Providing a visual interpretation of a story is a tried and true way of responding to a book. I did it as a kid and so do kids today. Now when I was a kid in the 1960s there was no Internet and so no easy way to publish my art. And so I did it pretty much for myself alone. But now there are so many places to publish your art — now better described, I suppose, as book fan art. I’ve just come across this one at the Guardian via Jonathan Stroud’s terrific article on why he likes the art so much. He notes:
Written reviews give you some idea about whether you’ve succeeded, naturally, but it’s not healthy to pay too much attention to reviews, either good or bad. And even if they’re brilliantly written (which they often are), they are intrinsically anecho of the writer’s reaction to the text. Yes, you get a good idea of what they liked or didn’t like, but you don’t experience their response first-hand – as something fresh, vibrant and living. Fan art provides precisely this effect. As its name implies, it’s both an enthusiastic reaction to your book, and an independent creative act in its own right. For the author, that makes it doubly thrilling.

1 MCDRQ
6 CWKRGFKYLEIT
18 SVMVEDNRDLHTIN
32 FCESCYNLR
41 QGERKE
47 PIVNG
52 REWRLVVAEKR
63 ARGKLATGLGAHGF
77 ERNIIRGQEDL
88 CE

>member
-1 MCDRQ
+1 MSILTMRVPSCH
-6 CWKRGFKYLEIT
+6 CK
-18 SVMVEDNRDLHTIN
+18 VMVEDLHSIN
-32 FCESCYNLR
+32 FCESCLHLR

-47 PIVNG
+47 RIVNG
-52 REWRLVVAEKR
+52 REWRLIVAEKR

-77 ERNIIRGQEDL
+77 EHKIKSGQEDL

And the art is indeed fabulous!
And for anyone interested in my fan art (though I’d probably have bristled at that term as I aspired to be a professional illustrator), here’s a drawing of Meg from A Wrinkle in Time I did at age eleven. As an adult I also did illustrations for Alice in Wonderland — you can see them here and Kipling’s The Elephant’s Child — you can see some of those here.